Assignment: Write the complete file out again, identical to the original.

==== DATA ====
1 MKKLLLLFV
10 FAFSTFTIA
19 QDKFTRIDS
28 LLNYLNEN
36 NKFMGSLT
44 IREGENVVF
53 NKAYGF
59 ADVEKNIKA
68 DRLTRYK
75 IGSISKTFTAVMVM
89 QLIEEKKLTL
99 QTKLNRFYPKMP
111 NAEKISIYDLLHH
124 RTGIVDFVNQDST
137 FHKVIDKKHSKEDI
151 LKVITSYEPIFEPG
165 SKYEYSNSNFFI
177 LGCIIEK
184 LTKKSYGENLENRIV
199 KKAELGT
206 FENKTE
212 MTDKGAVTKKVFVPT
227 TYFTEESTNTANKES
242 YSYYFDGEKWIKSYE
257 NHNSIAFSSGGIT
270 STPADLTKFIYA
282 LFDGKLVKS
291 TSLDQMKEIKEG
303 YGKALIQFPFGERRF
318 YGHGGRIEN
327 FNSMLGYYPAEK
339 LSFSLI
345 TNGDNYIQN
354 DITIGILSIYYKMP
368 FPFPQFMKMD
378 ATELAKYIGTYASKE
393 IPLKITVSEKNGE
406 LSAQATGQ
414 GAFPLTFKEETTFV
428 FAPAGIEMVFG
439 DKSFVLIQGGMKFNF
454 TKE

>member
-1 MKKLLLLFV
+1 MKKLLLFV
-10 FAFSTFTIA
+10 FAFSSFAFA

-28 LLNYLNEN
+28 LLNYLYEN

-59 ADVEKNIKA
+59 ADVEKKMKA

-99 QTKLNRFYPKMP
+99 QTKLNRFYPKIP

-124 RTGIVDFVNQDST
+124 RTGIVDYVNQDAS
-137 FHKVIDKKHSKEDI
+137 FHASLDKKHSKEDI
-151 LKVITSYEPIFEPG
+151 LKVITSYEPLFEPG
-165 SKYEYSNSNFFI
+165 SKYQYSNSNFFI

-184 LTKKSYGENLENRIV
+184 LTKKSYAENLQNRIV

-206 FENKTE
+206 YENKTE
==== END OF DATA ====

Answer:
1 MKKLLLLFV
10 FAFSTFTIA
19 QDKFTRIDS
28 LLNYLNEN
36 NKFMGSLT
44 IREGENVVF
53 NKAYGF
59 ADVEKNIKA
68 DRLTRYK
75 IGSISKTFTAVMVM
89 QLIEEKKLTL
99 QTKLNRFYPKMP
111 NAEKISIYDLLHH
124 RTGIVDFVNQDST
137 FHKVIDKKHSKEDI
151 LKVITSYEPIFEPG
165 SKYEYSNSNFFI
177 LGCIIEK
184 LTKKSYGENLENRIV
199 KKAELGT
206 FENKTE
212 MTDKGAVTKKVFVPT
227 TYFTEESTNTANKES
242 YSYYFDGEKWIKSYE
257 NHNSIAFSSGGIT
270 STPADLTKFIYA
282 LFDGKLVKS
291 TSLDQMKEIKEG
303 YGKALIQFPFGERRF
318 YGHGGRIEN
327 FNSMLGYYPAEK
339 LSFSLI
345 TNGDNYIQN
354 DITIGILSIYYKMP
368 FPFPQFMKMD
378 ATELAKYIGTYASKE
393 IPLKITVSEKNGE
406 LSAQATGQ
414 GAFPLTFKEETTFV
428 FAPAGIEMVFG
439 DKSFVLIQGGMKFNF
454 TKE

>member
-1 MKKLLLLFV
+1 MKKLLLFV
-10 FAFSTFTIA
+10 FAFSSFAFA

-28 LLNYLNEN
+28 LLNYLYEN

-59 ADVEKNIKA
+59 ADVEKKMKA

-99 QTKLNRFYPKMP
+99 QTKLNRFYPKIP

-124 RTGIVDFVNQDST
+124 RTGIVDYVNQDAS
-137 FHKVIDKKHSKEDI
+137 FHASLDKKHSKEDI
-151 LKVITSYEPIFEPG
+151 LKVITSYEPLFEPG
-165 SKYEYSNSNFFI
+165 SKYQYSNSNFFI

-184 LTKKSYGENLENRIV
+184 LTKKSYAENLQNRIV

-206 FENKTE
+206 YENKTE